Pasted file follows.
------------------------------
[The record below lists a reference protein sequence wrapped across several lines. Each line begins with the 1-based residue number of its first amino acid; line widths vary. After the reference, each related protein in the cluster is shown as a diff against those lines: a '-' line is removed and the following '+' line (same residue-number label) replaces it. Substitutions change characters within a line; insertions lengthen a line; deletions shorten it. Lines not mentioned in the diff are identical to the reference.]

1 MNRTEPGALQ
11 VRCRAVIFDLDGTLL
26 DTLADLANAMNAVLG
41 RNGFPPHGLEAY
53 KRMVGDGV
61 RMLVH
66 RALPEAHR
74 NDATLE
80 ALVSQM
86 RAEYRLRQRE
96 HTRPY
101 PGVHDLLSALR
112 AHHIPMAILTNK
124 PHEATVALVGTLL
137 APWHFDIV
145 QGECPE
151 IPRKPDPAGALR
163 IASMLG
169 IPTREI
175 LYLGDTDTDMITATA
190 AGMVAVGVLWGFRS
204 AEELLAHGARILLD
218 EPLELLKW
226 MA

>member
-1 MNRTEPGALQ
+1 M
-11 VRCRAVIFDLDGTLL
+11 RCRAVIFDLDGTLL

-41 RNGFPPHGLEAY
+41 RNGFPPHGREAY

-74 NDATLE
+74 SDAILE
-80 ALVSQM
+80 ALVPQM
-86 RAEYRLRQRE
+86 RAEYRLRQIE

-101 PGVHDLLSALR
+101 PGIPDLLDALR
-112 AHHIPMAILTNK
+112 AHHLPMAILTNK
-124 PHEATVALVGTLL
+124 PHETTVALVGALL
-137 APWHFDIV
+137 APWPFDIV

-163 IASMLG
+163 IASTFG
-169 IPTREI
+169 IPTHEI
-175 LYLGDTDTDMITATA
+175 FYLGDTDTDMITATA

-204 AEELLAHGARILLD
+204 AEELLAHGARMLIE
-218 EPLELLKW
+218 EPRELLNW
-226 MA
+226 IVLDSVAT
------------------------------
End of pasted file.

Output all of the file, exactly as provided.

[The record below lists a reference protein sequence wrapped across several lines. Each line begins with the 1-based residue number of its first amino acid; line widths vary. After the reference, each related protein in the cluster is shown as a diff against those lines: a '-' line is removed and the following '+' line (same residue-number label) replaces it. Substitutions change characters within a line; insertions lengthen a line; deletions shorten it. Lines not mentioned in the diff are identical to the reference.]

1 MNRTEPGALQ
11 VRCRAVIFDLDGTLL
26 DTLADLANAMNAVLG
41 RNGFPPHGLEAY
53 KRMVGDGV
61 RMLVH
66 RALPEAHR
74 NDATLE
80 ALVSQM
86 RAEYRLRQRE
96 HTRPY
101 PGVHDLLSALR
112 AHHIPMAILTNK
124 PHEATVALVGTLL
137 APWHFDIV
145 QGECPE
151 IPRKPDPAGALR
163 IASMLG
169 IPTREI
175 LYLGDTDTDMITATA
190 AGMVAVGVLWGFRS
204 AEELLAHGARILLD
218 EPLELLKW
226 MA

>member
-1 MNRTEPGALQ
+1 M
-11 VRCRAVIFDLDGTLL
+11 RCRAVIFDLDGTLL

-41 RNGFPPHGLEAY
+41 RNGFPPHGREAY

-74 NDATLE
+74 SDAILE
-80 ALVSQM
+80 ALVPQM
-86 RAEYRLRQRE
+86 RAEYRLRQIE

-101 PGVHDLLSALR
+101 PGIPDLLDALR
-112 AHHIPMAILTNK
+112 AHHLPMAILTNK
-124 PHEATVALVGTLL
+124 PHETTVALVGALL
-137 APWHFDIV
+137 APWPFDIV

-163 IASMLG
+163 IASTFG
-169 IPTREI
+169 IPTHEI
-175 LYLGDTDTDMITATA
+175 FYLGDTDTDMITATA

-204 AEELLAHGARILLD
+204 AEELLAHGARMLIE
-218 EPLELLKW
+218 EPRELLNW
-226 MA
+226 IVLDSVAT